actin

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actin

 [ak´tin]
a muscle protein localized in the I band of myofibrils; acting along with myosin particles, it is responsible for the contraction and relaxation of muscle fibers.

ac·tin

(ak'tin),
One of the protein components into which actomyosin can be split; it can exist in a fibrous form (F-actin) or a globular form (G-actin).

actin

/ac·tin/ (ak´tin) a muscle protein localized in the I band of the myofibrils; acting along with myosin, it is responsible for contraction and relaxation of muscle. It occurs in globular (G-actin) and fibrous (F-actin) forms.

actin

(ăk′tĭn)
n.
A protein that forms the microfilaments of the eukaryotic cytoskeleton and plays an important role in cell movement, shape, and internal organization. In muscle cells, it functions with myosin to produce contraction.

actin

a protein forming the thin filaments in muscle fibers that are pulled on by myosin cross-bridges to cause a muscle contraction. Some bacteria forms actin tails to use for motility. See also myosin.

Actin

One of two major muscle proteins—the other is myosin—which is an ATPase that binds to adenine nucleotides. In concert with myosin, actin is a filamentous protein responsible for muscle contraction, and has an active mechanicochemical role in cell function; it is divided into a 46-kD monomeric form, G-actin and a mature contractile form, F-actin, formed from G-actin polymers, capable of functioning in absence of myosin.

ac·tin

(ak'tin)
One of the protein components into which actomyosin can be split; it can exist in a fibrous form (F-actin) or a globular form (G-actin).

actin

A contractile protein in muscle, found in the thin filaments, to which the myosin cross-bridges bind. Actin filaments are also abundant inside all nucleated cells where they form the cytoskeleton, determining cell shape and, in the case of amoebic cells, cell movement. An actin contractile ring forms around the equator of a dividing cell at the end of MITOSIS and tightens so as to pinch the two daughter cells apart.

actin

a contractile protein found in the muscles of all animals from protozoa to vertebrates and in the MICROFILAMENTS of all cells. The energy for contraction is derived from ATP; See MYOSIN.
Figure 1: The autonomic nervous system. Actions on secretory functions (heart diagrams indicate release into the circulation). Sympathetic actions on the left and parasympathetic actions on the right. Solid arrows: stimulation (contraction or secretion); broken arrows: inhibition.

actin

globular protein molecule which readily links with others (with consumption of ATP) to form long, double-helical strands. Such actin filaments are found in a wide variety of animal and plant cells, as well as forming the structural core and main (but not only) component of the thin filaments in the myofibrils of all animal muscles. Actin is thus a protein of great evolutionary antiquity and vertebrate striated muscles are unusual only in having a very high content of it (80% of total protein), and in its highly ordered locations within the cells, where thin filaments alternate with thick filaments containing actin's partner protein myosin, to form the cross-striated pattern. See also muscle, muscle fibres; Figure 1.

actin (akˑ·tin),

n one of a pair of myofilaments involved in muscle contractions. See also myosin.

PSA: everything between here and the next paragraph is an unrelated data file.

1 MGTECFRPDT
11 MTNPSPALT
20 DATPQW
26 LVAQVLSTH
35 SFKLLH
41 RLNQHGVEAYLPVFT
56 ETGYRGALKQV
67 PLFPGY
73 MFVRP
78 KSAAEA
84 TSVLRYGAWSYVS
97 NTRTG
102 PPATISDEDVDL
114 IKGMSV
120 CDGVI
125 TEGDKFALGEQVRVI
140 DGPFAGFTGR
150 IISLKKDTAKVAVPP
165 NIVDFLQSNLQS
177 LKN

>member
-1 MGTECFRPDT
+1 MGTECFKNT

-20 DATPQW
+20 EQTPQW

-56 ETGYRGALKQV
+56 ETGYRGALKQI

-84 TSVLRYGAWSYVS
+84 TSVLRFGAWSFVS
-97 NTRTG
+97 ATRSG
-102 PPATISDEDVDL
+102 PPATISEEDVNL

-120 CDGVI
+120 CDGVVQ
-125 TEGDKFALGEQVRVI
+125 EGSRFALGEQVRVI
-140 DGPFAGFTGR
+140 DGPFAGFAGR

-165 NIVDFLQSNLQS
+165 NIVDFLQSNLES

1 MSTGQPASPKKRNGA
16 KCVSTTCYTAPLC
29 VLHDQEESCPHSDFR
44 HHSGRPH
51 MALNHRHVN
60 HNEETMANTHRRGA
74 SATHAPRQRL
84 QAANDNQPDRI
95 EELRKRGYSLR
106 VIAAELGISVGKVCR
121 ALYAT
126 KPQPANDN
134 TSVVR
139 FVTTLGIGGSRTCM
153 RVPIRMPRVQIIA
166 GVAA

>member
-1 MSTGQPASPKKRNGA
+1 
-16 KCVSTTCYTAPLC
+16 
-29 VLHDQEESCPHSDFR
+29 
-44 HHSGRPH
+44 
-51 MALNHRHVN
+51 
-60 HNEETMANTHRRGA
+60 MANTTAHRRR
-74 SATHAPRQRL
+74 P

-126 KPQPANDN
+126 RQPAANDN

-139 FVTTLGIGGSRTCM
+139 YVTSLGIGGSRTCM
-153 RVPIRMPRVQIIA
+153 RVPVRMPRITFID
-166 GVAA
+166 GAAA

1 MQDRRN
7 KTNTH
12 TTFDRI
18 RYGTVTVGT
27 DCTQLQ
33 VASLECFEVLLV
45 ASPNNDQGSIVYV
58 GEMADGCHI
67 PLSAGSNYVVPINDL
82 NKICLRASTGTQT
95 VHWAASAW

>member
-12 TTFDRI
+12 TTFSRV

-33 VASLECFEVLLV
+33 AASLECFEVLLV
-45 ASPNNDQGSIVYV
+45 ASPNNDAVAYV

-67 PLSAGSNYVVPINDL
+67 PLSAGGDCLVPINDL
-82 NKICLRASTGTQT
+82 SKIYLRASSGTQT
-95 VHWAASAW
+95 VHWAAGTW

actin

a muscle protein localized in the I band of myofibrils; acting along with myosin particles, it is responsible for the contraction and relaxation of muscle.

actin F
assembly of actin G monomers into filaments.
actin filaments
smallest filamentous proteins involved in a static role in cell structure and a dynamic role in cell movement.
actin G
monomeric globular protein which assembles into actin filaments.
References in periodicals archive ?
Studies in budding yeast revealed that myosin and dynein are molecular motors that walk along microtubules or actin filaments and can contribute to spindle positioning directly by generating a pulling or pushing force (Huisman and Segal, 2005; Person and Bloom, 2004).
We found that treatment of MCF7 or MDA-MB-453 cells with actein altered their cell structures, since the actin filaments aggregated around the cell nuclei and the nuclei appeared donut-shaped (Fig.
The actin filaments that were parallel to the cell edge appeared to have thickened (Figures 7A and B compared to Figures 1A and 1B).
Cytochalasin B slows but does not prevent monomer addition at the barbed end of the actin filament.
These studies (29,30) suggest that actin filaments are regulated by receptor-mediated cAMP and [Ca.
Unipolar reorganization of F-actin layer at bacterial division and bundling of actin filaments by plastin correlate with movement of Shigella flexneri within HeLa cells.
Pollard has been one of the leaders in elucidating the mechanisms by which actin filaments form and dissociate, and the role which this process plays in cell movement.
Living cells maintain a high degree of functional and structural organization which largely depends on a highly dynamic scaffold, the cytoskeleton, with microtubules (MTs) and actin filaments as the central elements.
2+] sensitive, 41,000-dalton protein which reversibly blocks the "barbed" ends of actin filaments but does not sever them.
Gc binds actin released from cells upon injury, and the Gc-actin complexes are rapidly cleared from the circulation, thereby preventing the harmful effects of actin filaments in blood vessels.
They may be especially important to the cochlea's hair cells because the stereocilia owe their stiffness to bundles of actin filaments that are continuously broken apart and rebuilt.
Three work packages are defined: (i) the microscopic mechanism of the interaction of ABPs with actin filaments on the tread-milling behaviour of actin.